- Owners provide the main motivation for designing and constructing low-energy buildings.
- Setting measurable energy-saving goals at the outset of the project is crucial to realizing low-energy buildings.
- Many decisions regarding the inclusion of building features are not motivated by cost.
- Today’s energy-saving technologies can substantially change how buildings perform when they are applied together and properly integrated in the design, installation, and operation of the building.
- An integrated whole-building design approach is needed to achieve energy goals.
- Buildings do not always operate as they were designed.
- Energy performance must be tracked and verified following completion of construction.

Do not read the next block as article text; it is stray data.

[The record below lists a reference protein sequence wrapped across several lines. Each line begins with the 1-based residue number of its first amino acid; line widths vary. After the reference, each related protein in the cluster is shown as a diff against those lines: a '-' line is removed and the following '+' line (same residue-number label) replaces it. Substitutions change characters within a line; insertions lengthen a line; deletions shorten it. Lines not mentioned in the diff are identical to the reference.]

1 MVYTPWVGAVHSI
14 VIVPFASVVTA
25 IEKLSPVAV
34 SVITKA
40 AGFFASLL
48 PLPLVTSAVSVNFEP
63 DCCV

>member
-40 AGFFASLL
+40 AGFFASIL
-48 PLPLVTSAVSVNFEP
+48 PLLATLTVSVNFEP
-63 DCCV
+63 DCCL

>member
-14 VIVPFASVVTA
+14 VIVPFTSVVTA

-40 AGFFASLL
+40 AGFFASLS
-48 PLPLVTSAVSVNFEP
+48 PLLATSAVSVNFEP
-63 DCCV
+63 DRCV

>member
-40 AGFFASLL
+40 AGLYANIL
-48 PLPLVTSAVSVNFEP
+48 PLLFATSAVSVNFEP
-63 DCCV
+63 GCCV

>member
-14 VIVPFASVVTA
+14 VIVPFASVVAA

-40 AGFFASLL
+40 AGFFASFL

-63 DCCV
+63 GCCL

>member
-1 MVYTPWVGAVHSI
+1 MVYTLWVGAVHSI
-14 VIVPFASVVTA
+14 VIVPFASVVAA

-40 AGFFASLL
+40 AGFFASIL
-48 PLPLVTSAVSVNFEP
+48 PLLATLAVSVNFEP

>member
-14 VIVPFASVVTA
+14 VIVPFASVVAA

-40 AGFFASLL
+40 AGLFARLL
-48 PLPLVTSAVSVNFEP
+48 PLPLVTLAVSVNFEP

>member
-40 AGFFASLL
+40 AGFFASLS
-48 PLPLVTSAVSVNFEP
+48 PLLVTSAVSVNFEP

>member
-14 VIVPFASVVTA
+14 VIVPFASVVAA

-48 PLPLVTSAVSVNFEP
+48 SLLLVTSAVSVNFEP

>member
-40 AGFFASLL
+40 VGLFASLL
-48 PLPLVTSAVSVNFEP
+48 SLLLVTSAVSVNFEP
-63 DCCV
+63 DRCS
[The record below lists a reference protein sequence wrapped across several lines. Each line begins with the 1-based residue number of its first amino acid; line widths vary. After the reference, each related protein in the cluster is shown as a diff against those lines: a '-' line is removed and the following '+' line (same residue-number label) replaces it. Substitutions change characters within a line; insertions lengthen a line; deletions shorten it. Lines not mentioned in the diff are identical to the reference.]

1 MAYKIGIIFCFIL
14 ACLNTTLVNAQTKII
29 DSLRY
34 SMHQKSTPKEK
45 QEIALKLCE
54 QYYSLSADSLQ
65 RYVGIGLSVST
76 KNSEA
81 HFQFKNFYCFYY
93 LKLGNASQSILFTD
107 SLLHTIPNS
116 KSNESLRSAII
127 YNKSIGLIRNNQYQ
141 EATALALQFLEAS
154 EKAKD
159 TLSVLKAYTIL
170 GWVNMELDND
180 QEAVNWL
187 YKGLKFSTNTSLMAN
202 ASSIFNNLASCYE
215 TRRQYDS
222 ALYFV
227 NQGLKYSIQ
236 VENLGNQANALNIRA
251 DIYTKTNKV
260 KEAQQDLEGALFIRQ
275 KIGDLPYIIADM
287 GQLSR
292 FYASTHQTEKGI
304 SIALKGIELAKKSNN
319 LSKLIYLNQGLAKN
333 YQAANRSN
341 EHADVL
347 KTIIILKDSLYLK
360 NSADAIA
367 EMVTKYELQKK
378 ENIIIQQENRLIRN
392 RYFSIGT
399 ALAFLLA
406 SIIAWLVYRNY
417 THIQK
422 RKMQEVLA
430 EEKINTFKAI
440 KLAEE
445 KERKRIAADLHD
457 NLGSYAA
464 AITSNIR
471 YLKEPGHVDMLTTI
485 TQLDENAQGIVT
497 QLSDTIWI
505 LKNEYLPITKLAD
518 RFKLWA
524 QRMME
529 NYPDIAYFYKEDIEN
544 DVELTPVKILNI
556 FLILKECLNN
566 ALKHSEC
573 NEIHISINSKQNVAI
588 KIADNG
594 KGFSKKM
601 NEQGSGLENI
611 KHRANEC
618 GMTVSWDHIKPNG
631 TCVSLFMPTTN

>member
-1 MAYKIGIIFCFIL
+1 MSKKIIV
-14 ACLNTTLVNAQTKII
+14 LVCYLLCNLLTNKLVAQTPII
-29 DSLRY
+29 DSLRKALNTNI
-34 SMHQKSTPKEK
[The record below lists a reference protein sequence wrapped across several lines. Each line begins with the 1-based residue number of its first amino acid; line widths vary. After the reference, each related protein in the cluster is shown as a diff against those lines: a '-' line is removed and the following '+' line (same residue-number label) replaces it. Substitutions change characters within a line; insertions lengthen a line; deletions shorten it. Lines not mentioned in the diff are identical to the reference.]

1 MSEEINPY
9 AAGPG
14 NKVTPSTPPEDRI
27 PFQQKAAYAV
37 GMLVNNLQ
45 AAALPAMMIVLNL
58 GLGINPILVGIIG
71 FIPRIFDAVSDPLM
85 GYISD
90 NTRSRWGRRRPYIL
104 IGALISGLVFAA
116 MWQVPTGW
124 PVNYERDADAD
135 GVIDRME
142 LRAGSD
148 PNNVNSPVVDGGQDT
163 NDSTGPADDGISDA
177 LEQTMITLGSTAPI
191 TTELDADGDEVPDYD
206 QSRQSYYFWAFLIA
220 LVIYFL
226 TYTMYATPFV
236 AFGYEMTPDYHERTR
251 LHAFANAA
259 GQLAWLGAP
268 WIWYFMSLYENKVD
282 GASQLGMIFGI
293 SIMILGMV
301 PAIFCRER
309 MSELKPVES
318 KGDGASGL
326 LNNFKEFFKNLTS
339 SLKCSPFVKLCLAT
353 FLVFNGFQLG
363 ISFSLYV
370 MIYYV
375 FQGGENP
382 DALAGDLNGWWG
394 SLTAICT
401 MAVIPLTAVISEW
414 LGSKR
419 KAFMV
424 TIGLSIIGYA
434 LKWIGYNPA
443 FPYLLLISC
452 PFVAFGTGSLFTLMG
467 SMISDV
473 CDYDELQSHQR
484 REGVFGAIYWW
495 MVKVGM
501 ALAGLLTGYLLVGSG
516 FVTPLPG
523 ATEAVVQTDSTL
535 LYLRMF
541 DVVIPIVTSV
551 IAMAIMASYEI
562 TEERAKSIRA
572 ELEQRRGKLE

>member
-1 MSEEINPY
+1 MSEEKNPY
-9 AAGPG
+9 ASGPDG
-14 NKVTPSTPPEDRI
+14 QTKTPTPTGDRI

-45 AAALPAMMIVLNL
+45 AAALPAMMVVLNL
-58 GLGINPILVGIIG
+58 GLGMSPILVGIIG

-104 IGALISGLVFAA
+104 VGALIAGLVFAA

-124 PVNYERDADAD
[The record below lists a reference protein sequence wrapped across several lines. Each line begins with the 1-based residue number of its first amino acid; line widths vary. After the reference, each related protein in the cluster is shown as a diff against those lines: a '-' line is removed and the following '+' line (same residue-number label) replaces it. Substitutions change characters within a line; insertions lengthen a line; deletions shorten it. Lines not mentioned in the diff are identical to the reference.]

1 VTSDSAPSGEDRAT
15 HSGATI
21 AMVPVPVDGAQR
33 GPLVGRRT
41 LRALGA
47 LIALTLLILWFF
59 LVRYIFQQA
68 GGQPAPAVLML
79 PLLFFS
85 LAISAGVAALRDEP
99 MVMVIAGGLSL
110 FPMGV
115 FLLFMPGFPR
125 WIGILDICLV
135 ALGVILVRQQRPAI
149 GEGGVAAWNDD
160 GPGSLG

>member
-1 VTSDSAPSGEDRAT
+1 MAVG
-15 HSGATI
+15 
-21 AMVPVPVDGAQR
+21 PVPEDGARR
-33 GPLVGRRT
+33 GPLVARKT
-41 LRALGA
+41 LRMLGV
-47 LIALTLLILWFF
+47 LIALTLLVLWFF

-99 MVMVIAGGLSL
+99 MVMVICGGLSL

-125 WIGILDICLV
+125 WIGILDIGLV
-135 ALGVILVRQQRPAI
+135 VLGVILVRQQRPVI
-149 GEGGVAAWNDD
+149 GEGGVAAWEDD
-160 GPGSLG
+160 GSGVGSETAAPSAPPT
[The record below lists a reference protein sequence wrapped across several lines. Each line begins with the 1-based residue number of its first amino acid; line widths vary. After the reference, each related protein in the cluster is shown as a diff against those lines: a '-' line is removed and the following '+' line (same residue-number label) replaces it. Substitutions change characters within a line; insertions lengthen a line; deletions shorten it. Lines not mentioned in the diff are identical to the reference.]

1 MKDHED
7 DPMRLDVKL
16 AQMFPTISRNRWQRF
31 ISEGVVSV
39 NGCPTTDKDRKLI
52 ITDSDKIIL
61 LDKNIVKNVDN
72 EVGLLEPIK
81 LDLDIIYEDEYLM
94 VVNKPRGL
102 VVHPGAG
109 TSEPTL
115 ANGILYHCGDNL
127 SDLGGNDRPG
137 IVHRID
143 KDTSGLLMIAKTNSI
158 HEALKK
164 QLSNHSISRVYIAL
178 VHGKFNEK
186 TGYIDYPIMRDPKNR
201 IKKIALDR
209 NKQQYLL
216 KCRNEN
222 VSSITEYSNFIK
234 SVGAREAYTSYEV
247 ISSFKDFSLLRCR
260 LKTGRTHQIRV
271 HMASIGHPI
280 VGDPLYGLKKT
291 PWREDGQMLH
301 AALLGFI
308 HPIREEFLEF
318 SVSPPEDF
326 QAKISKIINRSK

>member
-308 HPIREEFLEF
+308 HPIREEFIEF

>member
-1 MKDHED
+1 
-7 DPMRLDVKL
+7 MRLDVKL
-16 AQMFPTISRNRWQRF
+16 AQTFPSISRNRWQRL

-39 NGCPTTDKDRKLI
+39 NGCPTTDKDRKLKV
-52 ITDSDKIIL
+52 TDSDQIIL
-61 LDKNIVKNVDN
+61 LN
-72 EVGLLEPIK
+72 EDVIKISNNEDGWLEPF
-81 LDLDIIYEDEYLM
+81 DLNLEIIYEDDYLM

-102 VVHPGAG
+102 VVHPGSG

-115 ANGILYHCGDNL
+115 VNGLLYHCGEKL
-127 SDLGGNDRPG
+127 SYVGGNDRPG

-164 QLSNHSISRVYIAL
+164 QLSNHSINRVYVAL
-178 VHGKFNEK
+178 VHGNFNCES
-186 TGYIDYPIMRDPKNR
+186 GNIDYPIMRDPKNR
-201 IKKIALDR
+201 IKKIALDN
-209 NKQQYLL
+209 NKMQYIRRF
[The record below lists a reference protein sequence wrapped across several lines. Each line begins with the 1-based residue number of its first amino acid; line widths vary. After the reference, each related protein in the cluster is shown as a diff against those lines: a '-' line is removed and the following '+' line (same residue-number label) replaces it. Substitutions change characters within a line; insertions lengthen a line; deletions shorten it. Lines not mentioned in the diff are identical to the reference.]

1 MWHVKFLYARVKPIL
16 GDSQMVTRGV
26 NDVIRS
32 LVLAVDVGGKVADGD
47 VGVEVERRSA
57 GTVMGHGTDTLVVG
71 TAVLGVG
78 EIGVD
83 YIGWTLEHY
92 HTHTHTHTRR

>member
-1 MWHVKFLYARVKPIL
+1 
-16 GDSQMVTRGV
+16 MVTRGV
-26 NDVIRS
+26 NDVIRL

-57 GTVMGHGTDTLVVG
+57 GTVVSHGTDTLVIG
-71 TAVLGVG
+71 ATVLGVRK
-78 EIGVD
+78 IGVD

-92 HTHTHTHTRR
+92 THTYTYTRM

Ventilation Systems Not Enough to Stop Secondhand Smoke
The U.S. Surgeon General recently released a report concluding that elimination of smoking indoors is the only way to protect occupants from secondhand smoke. The Health Consequences of Involuntary Exposure to Tobacco Smoke finds that even the most sophisticated ventilation systems cannot completely eliminate secondhand-smoke exposure. According to the Washington, D.C.-based U.S. Department of Health and Human Services, as of June 1, 2006, 14 states have laws making private workplaces smoke-free. Many employers and businesses have also implemented voluntary policies. In 2001-2002, about 30 percent of indoor workers in the United States were not covered by such policies, down from 54 percent in 1992-1993.
NAIOP Names 2006 Developer of the Year